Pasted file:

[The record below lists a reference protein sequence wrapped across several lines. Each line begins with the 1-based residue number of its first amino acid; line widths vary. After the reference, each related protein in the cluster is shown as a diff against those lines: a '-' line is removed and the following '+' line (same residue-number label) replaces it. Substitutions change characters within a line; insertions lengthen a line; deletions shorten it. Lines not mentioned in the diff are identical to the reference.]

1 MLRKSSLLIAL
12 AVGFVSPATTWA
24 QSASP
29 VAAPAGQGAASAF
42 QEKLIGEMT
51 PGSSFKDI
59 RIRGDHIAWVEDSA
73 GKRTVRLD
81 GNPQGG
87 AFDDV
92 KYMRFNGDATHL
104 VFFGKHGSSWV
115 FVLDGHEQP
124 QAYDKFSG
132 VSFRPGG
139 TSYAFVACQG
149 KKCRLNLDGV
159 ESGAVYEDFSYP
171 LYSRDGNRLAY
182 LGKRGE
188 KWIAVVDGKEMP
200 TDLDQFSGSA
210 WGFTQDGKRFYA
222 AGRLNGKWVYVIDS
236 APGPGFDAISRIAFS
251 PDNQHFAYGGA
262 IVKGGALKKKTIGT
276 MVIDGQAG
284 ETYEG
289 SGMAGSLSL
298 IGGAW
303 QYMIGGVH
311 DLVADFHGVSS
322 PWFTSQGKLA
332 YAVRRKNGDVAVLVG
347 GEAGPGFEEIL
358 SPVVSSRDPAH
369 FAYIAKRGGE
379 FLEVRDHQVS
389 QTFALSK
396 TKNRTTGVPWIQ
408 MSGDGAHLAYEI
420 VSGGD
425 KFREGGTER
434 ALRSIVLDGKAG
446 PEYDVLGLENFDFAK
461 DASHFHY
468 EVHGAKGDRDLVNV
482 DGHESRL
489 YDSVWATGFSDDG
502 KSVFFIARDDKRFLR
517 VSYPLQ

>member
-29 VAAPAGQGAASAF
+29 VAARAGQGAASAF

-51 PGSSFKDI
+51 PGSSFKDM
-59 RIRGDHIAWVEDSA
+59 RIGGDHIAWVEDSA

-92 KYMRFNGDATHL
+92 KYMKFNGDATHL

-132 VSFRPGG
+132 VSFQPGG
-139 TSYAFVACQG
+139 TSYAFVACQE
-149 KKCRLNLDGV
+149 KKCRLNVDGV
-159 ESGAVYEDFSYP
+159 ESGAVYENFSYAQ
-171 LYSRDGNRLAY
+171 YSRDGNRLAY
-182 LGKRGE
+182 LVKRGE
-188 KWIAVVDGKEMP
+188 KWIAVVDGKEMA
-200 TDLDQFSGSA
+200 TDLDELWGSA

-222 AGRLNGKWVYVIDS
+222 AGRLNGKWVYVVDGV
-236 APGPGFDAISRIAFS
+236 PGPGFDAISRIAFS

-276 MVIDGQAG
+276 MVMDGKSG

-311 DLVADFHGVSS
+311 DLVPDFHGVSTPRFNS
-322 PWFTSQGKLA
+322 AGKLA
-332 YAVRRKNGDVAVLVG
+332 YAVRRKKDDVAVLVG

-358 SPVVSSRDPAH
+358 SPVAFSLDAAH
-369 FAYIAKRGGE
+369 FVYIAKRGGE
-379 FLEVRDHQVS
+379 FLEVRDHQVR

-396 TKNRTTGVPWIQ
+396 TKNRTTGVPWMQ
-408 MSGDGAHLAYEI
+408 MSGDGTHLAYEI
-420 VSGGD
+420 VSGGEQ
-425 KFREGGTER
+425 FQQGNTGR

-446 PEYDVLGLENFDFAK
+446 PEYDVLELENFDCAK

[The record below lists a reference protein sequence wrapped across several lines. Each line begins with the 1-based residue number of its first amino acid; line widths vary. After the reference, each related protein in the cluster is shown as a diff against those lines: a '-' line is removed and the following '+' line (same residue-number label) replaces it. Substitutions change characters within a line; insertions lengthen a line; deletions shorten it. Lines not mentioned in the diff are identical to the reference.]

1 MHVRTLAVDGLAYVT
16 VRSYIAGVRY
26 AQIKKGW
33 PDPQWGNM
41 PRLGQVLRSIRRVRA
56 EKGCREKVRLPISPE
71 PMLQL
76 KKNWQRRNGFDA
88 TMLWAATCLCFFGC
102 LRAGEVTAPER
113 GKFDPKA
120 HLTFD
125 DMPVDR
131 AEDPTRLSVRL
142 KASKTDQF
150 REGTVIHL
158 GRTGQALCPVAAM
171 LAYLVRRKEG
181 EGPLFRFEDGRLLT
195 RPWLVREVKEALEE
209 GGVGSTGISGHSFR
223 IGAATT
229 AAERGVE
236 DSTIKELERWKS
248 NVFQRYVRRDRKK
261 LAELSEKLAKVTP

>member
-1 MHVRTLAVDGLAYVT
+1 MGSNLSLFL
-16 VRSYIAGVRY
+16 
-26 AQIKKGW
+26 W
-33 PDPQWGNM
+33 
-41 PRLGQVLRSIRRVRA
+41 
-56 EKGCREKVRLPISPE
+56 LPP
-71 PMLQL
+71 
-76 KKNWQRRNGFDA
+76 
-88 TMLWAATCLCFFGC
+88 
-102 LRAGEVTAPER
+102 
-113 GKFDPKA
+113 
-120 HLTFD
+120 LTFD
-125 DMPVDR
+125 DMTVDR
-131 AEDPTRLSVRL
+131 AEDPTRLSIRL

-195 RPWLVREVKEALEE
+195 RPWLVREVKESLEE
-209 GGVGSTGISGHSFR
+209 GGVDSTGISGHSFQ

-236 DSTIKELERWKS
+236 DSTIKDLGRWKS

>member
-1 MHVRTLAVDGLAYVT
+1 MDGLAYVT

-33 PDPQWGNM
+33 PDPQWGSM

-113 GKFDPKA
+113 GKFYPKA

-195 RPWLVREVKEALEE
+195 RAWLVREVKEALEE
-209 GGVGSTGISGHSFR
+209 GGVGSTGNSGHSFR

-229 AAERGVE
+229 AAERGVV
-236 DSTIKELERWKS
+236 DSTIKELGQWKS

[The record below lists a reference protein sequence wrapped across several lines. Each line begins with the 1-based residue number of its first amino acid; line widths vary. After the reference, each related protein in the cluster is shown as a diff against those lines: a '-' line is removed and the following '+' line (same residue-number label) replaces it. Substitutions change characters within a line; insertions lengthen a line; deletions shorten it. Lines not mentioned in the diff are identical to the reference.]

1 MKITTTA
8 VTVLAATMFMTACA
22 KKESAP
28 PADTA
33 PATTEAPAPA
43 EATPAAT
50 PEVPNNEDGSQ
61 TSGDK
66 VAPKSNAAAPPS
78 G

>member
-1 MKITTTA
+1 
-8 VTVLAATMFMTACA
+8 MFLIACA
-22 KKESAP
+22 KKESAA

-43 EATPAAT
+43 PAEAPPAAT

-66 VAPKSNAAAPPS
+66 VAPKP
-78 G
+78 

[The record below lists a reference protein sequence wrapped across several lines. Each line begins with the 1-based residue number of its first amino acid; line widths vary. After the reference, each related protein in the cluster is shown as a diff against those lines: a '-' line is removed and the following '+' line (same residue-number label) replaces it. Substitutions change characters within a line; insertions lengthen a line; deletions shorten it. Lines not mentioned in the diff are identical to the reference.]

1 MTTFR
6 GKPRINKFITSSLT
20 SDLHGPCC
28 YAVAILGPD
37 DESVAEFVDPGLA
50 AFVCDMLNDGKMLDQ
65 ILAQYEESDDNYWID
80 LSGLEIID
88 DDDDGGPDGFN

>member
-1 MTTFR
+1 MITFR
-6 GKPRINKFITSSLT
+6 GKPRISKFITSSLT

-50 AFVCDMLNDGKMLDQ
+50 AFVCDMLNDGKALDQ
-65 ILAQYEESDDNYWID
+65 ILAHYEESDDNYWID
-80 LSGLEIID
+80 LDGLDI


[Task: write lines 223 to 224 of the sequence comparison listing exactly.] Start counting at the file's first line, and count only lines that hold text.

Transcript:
-50 AFVCDMLNDGKMLDQ
+50 AFVCDMLNDGKALDQ